Treasury Department officials are refusing to give congressional Republicans information on how they developed the legal basis for giving Obamacare subsidies to people enrolled in federal health insurance exchanges.
“A lot of the discussion was oral in meetings, in-person discussions, but to the extent that there are additional documents that may relate to internal deliberations,” Deputy Assistant Secretary for Tax Policy Emily McMahon told Rep. James Lankford, R-Okla., during a House hearing, “we have concerns about confidentiality and the chilling effect that release of those additional documents might present on the rule-making process if we were to provide them.”
McMahon also noted that Treasury allowed House investigators to review two legal memoranda pertaining to the proposed rule and final rule on the exchange subsidies, though they could not have copies of the memos because the briefing was in camera.
The question of whether the federal government may subsidize federal exchanges will likely be settled by the Supreme Court.
“The statute provides subsidies for certain individuals who buy insurance on a state-established exchange but not on a federally-facilitated exchange,” Attorney General Scott Puritt, R-Okla., said in his prepared statement to the House Oversight Subcommittee on Health Care, on the panel that preceded McMahon’s testimony.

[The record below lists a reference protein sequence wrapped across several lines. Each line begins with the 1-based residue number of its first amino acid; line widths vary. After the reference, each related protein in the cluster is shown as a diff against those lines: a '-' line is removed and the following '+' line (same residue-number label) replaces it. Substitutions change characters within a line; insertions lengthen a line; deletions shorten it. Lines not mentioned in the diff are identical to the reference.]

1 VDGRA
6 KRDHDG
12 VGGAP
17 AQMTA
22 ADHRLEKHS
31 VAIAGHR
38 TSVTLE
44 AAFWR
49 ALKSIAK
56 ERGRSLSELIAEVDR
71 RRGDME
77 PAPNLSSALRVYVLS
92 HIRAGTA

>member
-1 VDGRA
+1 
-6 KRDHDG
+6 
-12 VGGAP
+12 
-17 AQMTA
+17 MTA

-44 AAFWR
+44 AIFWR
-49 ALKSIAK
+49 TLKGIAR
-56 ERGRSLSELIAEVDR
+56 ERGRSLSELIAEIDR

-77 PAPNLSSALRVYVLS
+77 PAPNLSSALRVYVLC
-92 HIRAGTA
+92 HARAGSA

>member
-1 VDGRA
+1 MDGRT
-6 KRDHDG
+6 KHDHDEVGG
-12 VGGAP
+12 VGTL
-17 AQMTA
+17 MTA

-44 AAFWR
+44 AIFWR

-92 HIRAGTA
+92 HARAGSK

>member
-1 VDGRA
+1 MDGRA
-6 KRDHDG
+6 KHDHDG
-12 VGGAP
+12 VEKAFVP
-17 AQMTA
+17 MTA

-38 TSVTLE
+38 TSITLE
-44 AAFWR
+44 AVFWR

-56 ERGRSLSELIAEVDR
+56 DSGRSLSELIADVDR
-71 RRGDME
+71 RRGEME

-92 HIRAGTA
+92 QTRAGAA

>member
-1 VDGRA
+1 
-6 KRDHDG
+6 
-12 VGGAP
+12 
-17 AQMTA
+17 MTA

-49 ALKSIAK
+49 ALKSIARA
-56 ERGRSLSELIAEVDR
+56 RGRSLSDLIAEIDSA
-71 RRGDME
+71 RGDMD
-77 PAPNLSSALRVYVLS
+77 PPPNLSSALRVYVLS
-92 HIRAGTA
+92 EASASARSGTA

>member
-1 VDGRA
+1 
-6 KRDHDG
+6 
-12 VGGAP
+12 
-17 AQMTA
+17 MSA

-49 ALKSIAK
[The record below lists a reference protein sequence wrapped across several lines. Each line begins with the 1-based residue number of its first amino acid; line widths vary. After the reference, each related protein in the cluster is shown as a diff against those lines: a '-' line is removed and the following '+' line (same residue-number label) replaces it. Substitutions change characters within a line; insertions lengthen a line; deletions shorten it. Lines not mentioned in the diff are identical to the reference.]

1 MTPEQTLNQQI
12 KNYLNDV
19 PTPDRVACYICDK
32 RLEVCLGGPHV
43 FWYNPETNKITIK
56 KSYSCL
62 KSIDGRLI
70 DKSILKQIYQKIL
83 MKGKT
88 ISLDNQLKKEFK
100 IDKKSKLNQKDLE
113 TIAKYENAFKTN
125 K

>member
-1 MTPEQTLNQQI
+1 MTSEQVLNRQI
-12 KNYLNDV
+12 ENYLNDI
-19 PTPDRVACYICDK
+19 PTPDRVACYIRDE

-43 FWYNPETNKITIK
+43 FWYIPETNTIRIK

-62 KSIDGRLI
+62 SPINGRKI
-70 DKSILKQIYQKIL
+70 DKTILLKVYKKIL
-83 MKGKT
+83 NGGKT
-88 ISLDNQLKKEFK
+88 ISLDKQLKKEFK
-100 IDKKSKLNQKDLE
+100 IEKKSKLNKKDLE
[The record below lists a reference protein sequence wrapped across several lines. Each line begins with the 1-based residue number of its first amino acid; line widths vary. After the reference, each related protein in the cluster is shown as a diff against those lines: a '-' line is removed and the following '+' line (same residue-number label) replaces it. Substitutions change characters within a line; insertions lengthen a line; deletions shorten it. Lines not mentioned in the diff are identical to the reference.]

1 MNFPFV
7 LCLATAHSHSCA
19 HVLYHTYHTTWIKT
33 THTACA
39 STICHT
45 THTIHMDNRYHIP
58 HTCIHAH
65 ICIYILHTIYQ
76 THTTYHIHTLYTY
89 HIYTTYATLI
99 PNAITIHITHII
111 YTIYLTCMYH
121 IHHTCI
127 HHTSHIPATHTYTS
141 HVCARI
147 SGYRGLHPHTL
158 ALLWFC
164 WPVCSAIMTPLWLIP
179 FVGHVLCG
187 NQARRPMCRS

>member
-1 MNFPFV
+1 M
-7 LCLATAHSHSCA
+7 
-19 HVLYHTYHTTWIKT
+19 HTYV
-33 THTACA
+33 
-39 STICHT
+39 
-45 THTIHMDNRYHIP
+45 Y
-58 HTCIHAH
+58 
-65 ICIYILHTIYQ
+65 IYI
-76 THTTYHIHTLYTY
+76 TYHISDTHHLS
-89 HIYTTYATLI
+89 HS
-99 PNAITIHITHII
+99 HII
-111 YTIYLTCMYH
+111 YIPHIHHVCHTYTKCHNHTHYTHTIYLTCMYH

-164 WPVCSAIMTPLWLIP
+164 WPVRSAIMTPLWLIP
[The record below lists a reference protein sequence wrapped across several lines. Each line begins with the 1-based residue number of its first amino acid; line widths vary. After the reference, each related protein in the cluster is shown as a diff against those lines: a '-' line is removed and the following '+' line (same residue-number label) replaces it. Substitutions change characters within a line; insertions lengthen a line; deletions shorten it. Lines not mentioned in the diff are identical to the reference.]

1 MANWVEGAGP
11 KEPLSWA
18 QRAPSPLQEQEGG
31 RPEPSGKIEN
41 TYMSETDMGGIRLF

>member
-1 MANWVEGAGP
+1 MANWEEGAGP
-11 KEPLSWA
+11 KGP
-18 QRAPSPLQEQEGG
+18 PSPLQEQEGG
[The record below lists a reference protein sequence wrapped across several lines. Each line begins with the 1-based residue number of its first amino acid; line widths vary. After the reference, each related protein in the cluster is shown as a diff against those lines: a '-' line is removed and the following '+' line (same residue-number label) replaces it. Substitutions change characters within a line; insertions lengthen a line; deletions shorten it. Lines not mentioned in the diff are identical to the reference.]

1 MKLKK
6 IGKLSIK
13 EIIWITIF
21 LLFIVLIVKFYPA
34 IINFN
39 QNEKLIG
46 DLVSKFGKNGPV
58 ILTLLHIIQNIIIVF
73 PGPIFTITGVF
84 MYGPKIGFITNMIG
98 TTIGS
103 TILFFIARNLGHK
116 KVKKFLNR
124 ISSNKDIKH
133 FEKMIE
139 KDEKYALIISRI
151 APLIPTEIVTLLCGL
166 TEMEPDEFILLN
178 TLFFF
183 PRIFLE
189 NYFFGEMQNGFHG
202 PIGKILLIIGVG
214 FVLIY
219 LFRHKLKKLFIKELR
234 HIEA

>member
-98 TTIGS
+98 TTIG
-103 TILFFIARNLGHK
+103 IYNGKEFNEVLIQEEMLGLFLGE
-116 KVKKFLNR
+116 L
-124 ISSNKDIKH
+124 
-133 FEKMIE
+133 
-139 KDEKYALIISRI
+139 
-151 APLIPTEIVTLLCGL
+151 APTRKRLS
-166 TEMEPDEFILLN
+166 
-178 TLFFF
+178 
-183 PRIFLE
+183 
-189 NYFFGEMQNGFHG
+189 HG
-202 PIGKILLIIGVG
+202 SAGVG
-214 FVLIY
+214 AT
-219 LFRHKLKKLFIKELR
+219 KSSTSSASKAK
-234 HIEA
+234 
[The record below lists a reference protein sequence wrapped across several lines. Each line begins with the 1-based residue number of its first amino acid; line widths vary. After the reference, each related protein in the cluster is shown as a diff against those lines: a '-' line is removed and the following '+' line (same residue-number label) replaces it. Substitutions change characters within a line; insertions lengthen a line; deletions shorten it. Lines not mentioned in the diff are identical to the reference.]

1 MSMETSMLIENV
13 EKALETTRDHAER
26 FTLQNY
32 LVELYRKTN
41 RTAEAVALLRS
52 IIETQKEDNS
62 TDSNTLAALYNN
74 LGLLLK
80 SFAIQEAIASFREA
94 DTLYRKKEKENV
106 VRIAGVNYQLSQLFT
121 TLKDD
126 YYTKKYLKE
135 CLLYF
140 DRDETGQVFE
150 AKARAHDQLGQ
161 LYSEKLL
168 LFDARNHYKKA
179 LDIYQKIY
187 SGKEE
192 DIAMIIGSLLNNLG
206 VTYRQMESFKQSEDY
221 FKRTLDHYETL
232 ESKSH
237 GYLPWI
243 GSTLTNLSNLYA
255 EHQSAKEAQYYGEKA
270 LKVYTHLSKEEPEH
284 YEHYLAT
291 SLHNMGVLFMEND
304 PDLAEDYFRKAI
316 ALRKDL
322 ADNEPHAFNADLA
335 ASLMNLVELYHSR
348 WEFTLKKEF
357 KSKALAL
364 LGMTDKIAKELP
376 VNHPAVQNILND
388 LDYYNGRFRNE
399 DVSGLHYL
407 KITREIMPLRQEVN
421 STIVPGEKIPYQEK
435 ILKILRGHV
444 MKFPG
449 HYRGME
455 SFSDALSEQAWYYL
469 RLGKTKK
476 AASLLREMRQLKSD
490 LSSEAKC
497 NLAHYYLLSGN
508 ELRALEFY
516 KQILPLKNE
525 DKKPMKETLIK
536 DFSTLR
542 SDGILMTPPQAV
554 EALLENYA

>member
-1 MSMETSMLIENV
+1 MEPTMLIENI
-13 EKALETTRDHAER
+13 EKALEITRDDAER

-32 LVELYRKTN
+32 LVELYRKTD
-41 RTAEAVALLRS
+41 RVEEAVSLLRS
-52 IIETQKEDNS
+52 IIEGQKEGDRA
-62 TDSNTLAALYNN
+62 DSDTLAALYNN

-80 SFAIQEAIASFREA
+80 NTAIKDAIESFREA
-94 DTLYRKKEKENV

“The State of Oklahoma’s decision—as well as decisions by 34 other states—not to establish an exchange should have prevented substantial federal spending as well as significant compliance costs both for the states as employers and for private employers,” Pruitt added.
Rep. Matt Cartwright, D-Penn., suggested during the hearing that the federal government has never provided a tax credit to some Americans, but not others, based on what state they live in.
McMahon also said that the Treasury Department took into account the likelihood that Congress intended for the subsidies to go to all exchanges.
“We recognized that would have been a very different approach that was contemplated by the Affordable Care Act,” she said. “We appreciated that it would have been a very significant difference.”